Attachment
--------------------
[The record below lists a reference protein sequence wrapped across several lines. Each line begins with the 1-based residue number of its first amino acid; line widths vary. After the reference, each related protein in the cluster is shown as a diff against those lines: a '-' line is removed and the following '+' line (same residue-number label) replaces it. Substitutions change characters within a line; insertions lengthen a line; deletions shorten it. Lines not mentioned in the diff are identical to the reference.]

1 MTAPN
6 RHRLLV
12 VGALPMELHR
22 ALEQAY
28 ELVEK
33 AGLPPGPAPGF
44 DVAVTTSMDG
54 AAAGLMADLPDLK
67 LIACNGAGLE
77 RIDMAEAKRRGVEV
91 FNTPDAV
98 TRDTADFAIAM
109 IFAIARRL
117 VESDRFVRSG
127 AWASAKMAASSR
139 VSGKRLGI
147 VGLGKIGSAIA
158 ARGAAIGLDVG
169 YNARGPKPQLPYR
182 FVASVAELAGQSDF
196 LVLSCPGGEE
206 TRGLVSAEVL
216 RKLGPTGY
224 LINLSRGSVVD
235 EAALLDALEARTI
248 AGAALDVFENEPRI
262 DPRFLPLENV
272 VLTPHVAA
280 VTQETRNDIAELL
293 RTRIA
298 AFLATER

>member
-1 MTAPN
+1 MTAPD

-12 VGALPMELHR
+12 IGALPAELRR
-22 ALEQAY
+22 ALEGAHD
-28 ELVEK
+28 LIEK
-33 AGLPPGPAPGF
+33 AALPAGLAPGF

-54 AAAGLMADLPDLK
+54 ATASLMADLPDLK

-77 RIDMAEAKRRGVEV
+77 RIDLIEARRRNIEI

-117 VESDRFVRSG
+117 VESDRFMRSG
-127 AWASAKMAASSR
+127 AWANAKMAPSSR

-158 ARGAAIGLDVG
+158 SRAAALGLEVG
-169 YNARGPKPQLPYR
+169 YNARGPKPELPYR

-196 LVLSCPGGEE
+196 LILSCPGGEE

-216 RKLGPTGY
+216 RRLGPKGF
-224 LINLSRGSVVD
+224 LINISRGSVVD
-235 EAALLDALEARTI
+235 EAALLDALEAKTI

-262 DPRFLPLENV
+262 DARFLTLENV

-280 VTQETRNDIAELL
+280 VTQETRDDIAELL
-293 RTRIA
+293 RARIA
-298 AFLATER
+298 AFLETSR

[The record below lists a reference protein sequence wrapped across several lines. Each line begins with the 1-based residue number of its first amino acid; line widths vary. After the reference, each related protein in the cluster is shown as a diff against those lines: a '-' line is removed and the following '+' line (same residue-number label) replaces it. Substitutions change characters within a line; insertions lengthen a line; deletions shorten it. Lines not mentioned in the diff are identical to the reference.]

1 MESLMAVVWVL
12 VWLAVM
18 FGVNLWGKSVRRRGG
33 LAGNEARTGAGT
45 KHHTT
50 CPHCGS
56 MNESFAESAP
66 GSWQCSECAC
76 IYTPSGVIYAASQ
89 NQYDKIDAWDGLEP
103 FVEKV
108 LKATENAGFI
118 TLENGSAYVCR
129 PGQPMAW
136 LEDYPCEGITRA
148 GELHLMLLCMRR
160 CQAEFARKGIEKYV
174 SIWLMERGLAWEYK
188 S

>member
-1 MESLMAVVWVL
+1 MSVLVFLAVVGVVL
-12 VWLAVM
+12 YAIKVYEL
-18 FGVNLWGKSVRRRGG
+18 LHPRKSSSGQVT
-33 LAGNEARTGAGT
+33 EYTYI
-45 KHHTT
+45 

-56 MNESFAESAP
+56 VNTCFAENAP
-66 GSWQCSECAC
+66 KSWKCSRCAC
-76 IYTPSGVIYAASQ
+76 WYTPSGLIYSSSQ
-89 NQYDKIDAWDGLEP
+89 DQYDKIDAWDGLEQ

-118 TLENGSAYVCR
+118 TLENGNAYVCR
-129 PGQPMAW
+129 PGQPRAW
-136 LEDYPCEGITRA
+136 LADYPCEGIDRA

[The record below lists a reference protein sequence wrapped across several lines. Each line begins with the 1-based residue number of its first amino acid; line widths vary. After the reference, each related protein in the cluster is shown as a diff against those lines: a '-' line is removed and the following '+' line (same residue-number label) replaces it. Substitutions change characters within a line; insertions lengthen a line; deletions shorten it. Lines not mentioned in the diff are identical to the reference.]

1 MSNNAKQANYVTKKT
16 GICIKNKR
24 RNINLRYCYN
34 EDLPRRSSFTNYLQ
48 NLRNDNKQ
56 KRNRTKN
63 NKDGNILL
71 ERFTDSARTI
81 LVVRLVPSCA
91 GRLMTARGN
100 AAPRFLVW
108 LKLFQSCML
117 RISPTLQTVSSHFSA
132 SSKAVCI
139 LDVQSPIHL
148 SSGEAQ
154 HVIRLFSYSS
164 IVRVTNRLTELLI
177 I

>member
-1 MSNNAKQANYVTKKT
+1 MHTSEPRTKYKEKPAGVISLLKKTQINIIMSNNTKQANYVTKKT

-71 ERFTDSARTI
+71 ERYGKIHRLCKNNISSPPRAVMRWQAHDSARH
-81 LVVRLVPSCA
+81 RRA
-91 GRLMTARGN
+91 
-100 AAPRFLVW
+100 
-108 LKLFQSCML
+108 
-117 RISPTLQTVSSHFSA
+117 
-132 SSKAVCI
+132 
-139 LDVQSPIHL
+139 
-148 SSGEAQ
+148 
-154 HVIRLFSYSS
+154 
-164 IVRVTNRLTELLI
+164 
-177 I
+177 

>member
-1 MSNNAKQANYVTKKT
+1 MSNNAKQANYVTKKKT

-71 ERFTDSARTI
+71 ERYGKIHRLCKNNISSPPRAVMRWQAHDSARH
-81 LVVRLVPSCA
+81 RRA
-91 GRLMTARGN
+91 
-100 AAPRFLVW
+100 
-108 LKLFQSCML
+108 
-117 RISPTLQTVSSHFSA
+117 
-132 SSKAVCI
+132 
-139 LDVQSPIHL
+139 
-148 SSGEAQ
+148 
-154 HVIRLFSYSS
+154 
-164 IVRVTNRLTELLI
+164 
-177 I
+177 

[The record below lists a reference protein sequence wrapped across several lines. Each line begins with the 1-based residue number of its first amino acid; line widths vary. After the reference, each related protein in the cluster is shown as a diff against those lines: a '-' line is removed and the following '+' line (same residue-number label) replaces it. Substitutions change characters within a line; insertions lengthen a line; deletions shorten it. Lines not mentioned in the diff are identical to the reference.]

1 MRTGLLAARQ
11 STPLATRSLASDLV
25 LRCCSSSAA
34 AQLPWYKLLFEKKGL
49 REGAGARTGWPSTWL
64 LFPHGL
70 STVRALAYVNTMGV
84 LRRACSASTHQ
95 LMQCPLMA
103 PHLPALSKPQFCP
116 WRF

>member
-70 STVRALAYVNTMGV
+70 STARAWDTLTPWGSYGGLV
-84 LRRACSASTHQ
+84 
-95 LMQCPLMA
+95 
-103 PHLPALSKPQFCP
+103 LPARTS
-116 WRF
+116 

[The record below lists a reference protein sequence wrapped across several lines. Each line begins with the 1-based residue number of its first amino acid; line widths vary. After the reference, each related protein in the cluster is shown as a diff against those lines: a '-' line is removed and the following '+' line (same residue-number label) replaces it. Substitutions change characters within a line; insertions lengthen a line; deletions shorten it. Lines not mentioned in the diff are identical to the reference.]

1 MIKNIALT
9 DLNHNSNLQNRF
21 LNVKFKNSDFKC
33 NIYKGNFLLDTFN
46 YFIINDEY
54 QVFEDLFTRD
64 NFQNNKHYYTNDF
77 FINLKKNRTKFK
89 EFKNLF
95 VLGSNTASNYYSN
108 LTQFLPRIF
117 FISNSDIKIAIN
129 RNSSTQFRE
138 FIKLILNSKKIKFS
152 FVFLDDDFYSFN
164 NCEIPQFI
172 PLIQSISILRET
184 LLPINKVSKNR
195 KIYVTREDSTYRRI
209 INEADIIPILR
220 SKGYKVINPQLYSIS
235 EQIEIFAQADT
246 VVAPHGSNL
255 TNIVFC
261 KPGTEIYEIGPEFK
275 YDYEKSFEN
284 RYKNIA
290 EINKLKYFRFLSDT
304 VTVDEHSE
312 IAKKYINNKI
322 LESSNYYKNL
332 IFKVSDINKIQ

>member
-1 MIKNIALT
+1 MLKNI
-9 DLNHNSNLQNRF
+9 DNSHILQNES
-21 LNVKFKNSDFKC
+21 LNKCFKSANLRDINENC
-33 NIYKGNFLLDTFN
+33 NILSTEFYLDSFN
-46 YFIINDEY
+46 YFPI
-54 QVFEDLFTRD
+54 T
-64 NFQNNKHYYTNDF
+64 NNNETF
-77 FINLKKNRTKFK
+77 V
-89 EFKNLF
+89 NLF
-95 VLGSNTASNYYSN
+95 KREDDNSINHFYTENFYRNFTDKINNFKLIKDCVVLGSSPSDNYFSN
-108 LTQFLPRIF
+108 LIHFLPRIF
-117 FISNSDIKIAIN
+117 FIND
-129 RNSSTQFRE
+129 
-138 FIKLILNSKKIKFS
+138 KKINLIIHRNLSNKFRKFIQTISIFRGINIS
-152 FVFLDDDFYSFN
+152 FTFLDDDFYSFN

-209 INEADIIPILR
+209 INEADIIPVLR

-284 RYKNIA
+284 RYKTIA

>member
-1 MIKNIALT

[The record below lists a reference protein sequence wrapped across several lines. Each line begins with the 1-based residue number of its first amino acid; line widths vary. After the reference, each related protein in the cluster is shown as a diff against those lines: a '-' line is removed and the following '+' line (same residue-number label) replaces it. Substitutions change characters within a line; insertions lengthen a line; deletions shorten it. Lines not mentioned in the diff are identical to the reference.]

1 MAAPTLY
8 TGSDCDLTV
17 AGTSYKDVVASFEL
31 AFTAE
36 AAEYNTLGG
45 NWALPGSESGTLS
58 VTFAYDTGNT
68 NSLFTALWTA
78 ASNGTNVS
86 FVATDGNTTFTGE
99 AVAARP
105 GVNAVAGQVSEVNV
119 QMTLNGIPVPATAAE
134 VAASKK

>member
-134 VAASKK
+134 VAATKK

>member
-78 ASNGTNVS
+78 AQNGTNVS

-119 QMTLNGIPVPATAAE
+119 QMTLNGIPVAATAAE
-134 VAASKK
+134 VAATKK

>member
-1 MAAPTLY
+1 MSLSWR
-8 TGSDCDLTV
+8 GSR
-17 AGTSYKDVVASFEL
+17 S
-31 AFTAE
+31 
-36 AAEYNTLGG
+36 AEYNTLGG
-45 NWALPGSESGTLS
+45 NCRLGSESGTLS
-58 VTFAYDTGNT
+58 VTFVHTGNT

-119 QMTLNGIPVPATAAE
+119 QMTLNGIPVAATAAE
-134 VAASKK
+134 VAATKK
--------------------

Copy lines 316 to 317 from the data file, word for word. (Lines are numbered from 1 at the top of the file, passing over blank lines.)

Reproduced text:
-31 AFTAE
+31 